The parent company of Hastings has filed for Chapter 11 voluntary bankruptcy protection in a move to expedite the sale of the entertainment chain.
If no buyer comes forth, Hastings’ 126 stores — including its Hays location — could close.
“In the past six months, Hastings has made significant progress in transforming our stores into entertainment destinations with exciting new categories that appeal to every member of the family and also extend to our e-commerce business,” Jim Litwak, president and chief operating officer of Hastings, said in a news release. “We are hopeful that we are on the right path but need an additional cash infusion to complete our remerchandising strategy.”
The Amarillo, Texas-based company is hopeful a sale agreement will be reached, but also has a responsibility to prepare for all contingencies, Kevin Ball, vice president of marketing and advertising, said in a statement.
“As a result, we were obligated to formally notify our associates that, if a sale agreement cannot be achieved in a timely manner, we may need to begin downsizing our corporate office and/or closing the entire Hastings chain due to our continuing financial challenges,” Ball said.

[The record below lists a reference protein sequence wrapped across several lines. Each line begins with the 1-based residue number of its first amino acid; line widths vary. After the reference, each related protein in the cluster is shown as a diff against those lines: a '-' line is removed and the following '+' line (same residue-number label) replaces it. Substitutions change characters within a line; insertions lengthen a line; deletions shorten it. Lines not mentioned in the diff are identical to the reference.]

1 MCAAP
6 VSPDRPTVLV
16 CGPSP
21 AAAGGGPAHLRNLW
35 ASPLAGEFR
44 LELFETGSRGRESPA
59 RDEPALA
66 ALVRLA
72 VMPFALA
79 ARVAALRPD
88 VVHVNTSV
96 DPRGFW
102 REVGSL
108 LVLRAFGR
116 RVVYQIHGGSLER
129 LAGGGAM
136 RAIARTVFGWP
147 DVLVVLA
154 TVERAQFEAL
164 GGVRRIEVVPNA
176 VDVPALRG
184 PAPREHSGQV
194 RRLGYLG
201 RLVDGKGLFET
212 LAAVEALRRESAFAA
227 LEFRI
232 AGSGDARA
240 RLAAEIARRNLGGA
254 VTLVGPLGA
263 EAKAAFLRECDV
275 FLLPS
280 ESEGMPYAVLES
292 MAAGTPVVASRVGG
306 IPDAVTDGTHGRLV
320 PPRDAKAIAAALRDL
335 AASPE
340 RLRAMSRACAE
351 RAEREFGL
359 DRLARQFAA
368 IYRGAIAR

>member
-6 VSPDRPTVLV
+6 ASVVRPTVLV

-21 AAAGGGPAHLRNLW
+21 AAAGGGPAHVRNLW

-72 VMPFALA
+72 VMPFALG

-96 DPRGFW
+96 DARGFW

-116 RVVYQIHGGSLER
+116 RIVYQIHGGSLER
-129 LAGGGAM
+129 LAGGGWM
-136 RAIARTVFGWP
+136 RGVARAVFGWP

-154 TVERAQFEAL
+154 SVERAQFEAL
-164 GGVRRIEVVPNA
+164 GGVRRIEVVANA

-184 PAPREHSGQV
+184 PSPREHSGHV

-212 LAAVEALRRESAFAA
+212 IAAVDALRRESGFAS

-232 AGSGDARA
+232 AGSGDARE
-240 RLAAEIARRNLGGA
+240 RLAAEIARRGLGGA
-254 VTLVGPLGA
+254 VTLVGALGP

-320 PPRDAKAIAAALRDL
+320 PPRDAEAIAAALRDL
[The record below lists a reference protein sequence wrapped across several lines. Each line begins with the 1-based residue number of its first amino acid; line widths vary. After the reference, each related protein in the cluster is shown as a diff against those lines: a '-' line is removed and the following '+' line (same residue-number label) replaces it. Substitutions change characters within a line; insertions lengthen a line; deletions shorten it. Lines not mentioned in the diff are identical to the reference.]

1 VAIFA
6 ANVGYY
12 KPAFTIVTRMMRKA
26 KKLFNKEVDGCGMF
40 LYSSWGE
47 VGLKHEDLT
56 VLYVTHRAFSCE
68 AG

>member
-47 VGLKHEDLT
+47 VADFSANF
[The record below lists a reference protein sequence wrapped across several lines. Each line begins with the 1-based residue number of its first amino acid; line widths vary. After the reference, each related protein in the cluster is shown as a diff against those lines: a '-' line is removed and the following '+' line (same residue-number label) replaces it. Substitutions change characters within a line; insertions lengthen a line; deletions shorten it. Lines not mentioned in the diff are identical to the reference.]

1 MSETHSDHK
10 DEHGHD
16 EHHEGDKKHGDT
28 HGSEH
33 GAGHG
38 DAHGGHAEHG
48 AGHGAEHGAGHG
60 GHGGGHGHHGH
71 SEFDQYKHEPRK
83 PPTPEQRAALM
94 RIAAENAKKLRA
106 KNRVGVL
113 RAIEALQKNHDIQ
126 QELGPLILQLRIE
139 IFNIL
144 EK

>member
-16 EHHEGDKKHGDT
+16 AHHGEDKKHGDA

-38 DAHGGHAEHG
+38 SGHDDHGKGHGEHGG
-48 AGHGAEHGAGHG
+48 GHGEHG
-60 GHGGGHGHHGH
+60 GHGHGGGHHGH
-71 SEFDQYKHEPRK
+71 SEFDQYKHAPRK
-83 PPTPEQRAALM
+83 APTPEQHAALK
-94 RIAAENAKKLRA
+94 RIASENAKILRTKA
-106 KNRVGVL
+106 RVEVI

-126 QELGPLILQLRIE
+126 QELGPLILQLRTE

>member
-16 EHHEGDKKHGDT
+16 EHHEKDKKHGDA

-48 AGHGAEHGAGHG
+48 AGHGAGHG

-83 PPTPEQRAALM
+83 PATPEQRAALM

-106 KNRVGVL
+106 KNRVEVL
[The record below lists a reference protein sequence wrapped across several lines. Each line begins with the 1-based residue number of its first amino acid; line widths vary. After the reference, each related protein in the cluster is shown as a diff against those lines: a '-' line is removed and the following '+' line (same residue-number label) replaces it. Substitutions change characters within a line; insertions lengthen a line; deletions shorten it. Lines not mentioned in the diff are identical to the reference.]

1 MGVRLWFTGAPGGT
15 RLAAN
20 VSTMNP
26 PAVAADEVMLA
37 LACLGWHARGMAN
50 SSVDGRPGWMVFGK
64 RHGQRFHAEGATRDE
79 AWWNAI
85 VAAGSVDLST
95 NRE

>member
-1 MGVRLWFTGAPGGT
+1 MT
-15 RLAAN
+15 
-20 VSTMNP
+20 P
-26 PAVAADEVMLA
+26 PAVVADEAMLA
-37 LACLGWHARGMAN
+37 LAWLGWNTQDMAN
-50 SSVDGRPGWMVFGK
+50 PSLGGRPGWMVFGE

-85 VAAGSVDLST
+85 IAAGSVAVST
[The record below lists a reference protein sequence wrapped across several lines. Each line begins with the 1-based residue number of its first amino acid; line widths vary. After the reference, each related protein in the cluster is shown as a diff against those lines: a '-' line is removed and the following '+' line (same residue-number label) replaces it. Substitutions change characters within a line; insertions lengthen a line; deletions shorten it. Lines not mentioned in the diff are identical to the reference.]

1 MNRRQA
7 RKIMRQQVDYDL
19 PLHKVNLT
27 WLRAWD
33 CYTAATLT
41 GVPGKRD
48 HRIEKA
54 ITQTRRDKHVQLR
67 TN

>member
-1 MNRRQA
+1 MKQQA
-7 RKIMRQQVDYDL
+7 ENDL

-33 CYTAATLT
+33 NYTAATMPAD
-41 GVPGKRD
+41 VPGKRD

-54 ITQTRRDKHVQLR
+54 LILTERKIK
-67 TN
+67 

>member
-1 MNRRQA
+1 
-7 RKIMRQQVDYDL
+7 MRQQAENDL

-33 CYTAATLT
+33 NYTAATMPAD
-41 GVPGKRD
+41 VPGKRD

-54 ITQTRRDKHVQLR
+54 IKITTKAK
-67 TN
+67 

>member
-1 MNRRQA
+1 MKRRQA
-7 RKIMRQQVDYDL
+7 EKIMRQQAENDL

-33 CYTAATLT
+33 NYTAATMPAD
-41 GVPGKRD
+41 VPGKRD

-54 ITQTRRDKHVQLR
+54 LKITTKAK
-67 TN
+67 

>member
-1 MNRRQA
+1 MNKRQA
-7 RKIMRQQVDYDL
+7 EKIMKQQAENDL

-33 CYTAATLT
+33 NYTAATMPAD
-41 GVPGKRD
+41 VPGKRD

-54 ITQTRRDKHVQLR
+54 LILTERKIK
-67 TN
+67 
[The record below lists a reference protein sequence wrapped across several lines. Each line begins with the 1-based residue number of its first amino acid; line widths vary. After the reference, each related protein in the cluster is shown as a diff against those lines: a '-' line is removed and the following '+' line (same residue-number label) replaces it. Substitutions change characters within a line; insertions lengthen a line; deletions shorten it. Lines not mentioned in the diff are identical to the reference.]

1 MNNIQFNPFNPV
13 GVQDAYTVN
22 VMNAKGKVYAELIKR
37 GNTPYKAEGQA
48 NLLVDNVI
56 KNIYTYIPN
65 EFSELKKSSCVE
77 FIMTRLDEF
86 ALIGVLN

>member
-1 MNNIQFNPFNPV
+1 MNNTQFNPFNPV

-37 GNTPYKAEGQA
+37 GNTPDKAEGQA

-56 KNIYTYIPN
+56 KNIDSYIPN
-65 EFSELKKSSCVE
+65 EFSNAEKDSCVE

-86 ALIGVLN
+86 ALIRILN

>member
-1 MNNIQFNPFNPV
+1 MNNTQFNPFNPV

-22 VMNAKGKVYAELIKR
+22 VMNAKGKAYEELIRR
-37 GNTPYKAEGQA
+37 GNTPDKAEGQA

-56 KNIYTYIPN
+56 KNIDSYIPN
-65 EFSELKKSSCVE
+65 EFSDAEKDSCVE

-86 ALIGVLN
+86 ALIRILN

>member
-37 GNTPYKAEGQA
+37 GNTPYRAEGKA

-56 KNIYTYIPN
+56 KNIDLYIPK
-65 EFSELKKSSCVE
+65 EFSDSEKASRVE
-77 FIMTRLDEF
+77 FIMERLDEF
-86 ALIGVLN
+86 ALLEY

Hastings sells new and used books, music, videos and video games.
The company was founded in 1968 in Amarillo. For many years it was a publicly traded company until 2014, when Draw Another Circle purchased it.
A post on the company’s website says:
• Hastings will no longer accept nor honor customer deposits for future movie purchases. Instead, existing deposits may be applied toward additional purchases in the store.
• Game rentals will no longer be available.
• Gift cards will expire July 13.
• Hastings’ buyback program has been suspended.